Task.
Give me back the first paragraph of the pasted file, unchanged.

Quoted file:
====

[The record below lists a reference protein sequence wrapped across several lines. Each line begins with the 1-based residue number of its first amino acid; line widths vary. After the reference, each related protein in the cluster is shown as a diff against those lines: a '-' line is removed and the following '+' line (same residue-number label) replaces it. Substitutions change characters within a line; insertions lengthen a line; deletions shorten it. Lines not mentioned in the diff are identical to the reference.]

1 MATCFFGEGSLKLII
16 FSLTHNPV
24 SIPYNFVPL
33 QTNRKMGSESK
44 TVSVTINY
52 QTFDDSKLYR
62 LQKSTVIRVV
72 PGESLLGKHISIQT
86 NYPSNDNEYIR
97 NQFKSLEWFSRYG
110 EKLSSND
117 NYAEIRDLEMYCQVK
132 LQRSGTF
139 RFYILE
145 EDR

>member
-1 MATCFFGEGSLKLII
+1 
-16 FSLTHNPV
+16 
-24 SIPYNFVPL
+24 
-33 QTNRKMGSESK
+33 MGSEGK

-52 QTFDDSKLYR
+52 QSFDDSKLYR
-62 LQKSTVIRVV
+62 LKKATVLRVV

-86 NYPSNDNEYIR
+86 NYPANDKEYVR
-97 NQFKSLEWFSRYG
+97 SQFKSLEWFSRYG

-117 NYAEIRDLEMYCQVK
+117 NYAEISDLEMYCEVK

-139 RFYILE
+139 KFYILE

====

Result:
[The record below lists a reference protein sequence wrapped across several lines. Each line begins with the 1-based residue number of its first amino acid; line widths vary. After the reference, each related protein in the cluster is shown as a diff against those lines: a '-' line is removed and the following '+' line (same residue-number label) replaces it. Substitutions change characters within a line; insertions lengthen a line; deletions shorten it. Lines not mentioned in the diff are identical to the reference.]